Ram Rams Rampage Through Development

Matthew Guy
by Matthew Guy

Expect to soon see another entrant in the rapidly expanding unibody compact truck segment. Stellantis has thrown covers off its Ram Rampage for the Brazilian market, and camouflaged examples have been spotted testing in America.

With the tentacles of Stellantis stretching across continents to encompass many different brands, it wouldn’t be a stretch to imagine there are Yurpean parts and pieces installed that distinctively Ram-like snout. Its headlight and grille designs are all-American, as is the badge on its hood that mimics the plaque boasting engine size on other Ram pickup trucks. Aggressive brightening of one image shows a rig ready for prime time, with a quartet of reasonably sized doors, typical Ram wheel designs and badge font, plus an appropriately swollen set of front fenders.

It makes complete sense for Ram to introduce such a rig in America, at this point in time. Ford is having trouble keeping up with demand for its Maverick yet continues to roll out new variants like the Tremor just to stoke the fires of Blue Oval faithful. Hyundai has the Santa Cruz, another compelling entrant in this space. And, to put an exclamation point on the argument this Rampage is likely headed stateside, check out the truck’s taillight design. That’s more than a passing resemblance to the American flag, a detail that’ll be right at home with Ram’s typical over-the-topiary marketing efforts here at home.

So why Rampage and not Dakota? We feel that dragging the Rampage name out of history’s dustbin is the right move for a machine of this ilk, given it was formerly appended to a unibody pickup in the early ‘80s. It also leaves the door open for Ram to continue the development of a midsize truck to fight the Ranger, Canyorado twins, and the new Tacoma. You know Ram fans would simp the hell out of a Dakota Rebel.

[Images: Stellantis]

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Matthew Guy
Matthew Guy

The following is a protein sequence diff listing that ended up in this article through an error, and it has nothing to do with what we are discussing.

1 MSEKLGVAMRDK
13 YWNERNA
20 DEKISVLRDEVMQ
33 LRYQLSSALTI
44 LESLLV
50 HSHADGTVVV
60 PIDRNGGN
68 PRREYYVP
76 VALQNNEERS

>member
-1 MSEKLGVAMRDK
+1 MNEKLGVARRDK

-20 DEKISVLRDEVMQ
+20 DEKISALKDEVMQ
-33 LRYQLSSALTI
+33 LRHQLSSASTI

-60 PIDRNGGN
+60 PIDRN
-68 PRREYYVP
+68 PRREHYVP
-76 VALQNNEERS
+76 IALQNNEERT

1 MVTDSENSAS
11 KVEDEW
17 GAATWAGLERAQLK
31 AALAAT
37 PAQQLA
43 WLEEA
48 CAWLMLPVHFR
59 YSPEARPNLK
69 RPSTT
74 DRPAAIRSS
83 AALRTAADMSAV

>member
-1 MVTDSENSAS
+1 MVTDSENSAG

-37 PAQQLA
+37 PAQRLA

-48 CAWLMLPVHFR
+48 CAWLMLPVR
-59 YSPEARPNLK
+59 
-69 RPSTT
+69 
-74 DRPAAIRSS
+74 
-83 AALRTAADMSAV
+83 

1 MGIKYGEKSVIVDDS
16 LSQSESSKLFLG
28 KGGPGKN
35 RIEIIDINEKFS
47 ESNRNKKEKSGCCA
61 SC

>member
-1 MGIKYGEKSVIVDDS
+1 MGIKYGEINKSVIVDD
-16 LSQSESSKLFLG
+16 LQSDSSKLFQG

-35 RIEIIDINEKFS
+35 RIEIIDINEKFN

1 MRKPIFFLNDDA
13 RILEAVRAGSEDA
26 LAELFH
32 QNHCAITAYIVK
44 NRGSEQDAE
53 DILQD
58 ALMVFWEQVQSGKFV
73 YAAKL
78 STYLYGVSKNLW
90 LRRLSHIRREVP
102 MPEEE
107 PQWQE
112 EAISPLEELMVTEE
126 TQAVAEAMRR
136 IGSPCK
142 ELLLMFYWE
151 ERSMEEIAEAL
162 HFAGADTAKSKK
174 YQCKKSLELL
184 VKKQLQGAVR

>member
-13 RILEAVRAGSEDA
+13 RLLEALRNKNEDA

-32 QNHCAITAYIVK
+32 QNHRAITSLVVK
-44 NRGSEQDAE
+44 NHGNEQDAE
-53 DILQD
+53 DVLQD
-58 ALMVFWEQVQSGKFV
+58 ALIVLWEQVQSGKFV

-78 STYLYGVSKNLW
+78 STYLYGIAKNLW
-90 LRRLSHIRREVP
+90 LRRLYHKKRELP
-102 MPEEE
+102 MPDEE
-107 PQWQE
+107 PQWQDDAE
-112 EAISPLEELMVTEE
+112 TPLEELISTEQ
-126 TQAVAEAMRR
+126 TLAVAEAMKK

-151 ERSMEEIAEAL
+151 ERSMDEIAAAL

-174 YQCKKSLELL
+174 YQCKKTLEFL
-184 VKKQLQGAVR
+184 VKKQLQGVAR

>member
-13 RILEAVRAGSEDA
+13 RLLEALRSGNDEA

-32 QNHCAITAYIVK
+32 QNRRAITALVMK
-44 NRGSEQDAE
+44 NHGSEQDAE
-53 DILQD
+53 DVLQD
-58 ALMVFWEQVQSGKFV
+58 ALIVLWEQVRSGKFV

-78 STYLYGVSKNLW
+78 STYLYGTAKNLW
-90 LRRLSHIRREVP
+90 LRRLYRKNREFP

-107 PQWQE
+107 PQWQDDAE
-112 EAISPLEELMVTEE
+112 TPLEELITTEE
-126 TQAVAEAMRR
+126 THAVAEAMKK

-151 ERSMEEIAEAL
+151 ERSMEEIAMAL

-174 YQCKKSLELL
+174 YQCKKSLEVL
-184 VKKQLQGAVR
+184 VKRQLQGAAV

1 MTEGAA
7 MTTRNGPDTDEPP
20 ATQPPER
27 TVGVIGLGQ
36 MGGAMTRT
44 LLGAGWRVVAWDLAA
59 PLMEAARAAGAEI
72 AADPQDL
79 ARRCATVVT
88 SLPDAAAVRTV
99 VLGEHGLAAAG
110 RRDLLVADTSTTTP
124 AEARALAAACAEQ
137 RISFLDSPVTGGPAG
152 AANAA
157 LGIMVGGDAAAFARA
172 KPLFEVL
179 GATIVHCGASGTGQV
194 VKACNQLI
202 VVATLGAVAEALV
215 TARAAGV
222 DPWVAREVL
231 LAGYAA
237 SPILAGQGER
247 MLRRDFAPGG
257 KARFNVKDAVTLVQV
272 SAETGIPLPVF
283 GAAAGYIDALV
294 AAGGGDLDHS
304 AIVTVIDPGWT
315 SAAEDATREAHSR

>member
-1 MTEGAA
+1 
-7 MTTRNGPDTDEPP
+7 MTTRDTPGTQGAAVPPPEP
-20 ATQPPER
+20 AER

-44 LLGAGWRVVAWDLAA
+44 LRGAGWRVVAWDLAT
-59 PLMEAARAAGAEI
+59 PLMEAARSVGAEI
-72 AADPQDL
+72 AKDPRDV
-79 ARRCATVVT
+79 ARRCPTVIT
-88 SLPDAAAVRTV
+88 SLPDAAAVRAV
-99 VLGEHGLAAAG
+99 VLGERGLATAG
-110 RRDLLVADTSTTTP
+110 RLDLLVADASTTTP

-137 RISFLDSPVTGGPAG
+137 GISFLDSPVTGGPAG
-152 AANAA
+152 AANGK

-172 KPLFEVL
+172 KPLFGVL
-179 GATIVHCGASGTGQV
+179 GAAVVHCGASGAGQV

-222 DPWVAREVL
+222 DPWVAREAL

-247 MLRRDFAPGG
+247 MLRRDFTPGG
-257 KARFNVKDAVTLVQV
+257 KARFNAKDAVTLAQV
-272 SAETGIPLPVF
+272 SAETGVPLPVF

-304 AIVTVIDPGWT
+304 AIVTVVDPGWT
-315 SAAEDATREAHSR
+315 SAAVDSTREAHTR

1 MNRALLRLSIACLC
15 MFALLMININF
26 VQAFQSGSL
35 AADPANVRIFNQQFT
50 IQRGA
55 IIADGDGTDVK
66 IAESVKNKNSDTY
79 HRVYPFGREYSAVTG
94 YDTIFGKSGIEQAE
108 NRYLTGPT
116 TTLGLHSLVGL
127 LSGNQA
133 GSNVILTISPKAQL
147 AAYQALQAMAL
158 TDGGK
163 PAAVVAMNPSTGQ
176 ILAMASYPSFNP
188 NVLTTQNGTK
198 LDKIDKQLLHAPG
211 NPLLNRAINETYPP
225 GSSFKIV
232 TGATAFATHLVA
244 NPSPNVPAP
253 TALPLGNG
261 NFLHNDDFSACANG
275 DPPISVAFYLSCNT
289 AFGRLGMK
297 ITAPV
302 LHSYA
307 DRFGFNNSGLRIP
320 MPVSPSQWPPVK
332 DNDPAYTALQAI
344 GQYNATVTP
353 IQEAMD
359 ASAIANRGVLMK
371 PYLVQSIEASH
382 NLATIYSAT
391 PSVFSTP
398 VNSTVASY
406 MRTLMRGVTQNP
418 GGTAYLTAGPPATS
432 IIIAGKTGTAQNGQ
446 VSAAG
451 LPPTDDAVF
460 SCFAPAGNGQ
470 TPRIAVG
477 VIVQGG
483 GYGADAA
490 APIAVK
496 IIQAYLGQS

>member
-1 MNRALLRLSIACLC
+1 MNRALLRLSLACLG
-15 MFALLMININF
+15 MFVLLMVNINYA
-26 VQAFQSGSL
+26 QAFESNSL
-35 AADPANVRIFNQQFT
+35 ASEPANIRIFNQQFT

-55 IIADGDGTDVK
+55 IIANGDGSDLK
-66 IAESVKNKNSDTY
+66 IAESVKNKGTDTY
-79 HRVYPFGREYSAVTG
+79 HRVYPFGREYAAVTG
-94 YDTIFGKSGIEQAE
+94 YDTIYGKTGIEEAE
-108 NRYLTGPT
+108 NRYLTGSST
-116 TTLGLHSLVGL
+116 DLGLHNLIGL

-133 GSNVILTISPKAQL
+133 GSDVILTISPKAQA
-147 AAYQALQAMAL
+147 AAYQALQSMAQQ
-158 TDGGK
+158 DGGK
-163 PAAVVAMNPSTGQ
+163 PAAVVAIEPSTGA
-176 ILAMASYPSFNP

Matthew buys, sells, fixes, & races cars. As a human index of auto & auction knowledge, he is fond of making money and offering loud opinions.

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2 of 36 comments
  • EngineerfromBaja_1990 EngineerfromBaja_1990 on Jun 12, 2023

    I think Stellantis made the right call by entering the unibody truck segment rather than a midsize.

    The later is already overcrowded and players like the Tacoma, Frontier and the GM twins are well cemented in the buyers list.

    I'm not saying Rampage has a better brand equity than Dakota, but the later left the market through the backdoor and few people mourned its loss.

    OTOH, the unibody compact truck segment is growing and there is room for competition. If Stellantis brings some edge in price, reliability, availability, capability or a combination of these they may have a winning formula.

  • 95_SC 95_SC on Jun 12, 2023

    So EBFlex and Tassos can go on a peter puffing rampage in a Rampage!!!

  • Richard Poore Sure, as the article itself notes (hence my ire) California has mandated that all new vehicles sold in state be EV by 2035. They require EV or hybrid by 2026. Since the author admits to this mandate it seems that the article title is clickbait... was really hoping that there was some sort of changes in the CA position since the state is sorely behind on where they need to be with charging stations for this sort of requirement.
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